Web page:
Check In With Groups and Individuals

If you want to know who did the work, incorporate checkpoints. Set aside class time to have each group member show you the work in their folder on their computer or to lay it out. Require the group to keep a log of time spent with dates, hours, tasks accomplished. It is best to have them use a group folder and discussions in eConestoga to house evidence of progress across time.

Be Cautious when using Peer Assessments

Avoid allowing students to assign marks to each other beyond a minimally weighted peer check (e.g. 10% of an assignment which is 40% of the course mark). It is your role as Professor to determine the extent to which each student has met the learning outcomes for the course (summative assessment).

Build Self-Assessment into the Group Project

Create a component to the group assignment where group members individually reflect on how successfully they contributed to their group. This could be as simple as a brief paragraph outlining their strengths and challenges as a contributor, or as interesting as individual debriefs with you. Assign this task a few marks (perhaps 5%) for completion, and offer a bit of feedback about their contribution, and future strengths or challenges when working in a group. Ideally, this would happen near the end of the assignment, and should appear on your rubric.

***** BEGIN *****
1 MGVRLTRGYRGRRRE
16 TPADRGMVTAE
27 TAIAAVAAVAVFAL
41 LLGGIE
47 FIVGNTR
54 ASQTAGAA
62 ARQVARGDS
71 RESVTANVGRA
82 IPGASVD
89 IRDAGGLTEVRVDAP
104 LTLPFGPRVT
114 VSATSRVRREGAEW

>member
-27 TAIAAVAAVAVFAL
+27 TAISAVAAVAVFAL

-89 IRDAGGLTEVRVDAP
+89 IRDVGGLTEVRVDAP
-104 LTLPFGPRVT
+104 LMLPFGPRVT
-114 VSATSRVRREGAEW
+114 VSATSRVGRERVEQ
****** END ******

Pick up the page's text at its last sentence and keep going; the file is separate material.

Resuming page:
When Grading Presentations

Be very careful with your rubric. You can’t justify assigning the same mark to each person for presentation skills (volume, clarity of expression, attention to audience etc.) If such individual skills exist in your rubric, mark each student separately for that section.

Divide the product from the presentation of the product. If a student misses the actual presentation, they will still have demonstrated the course outcomes in the product.

Revisit your Rubric

Take a look over your rubric and identify areas of improvement. Include the self-assessment component into your project rubric. Give each student a marked copy of the rubric, rather than giving the whole group one marked rubric – this gives them each the chance to refer back to their progress on this task. Offer feedback on their self assessment either on this rubric, or more confidentially via eConestoga email.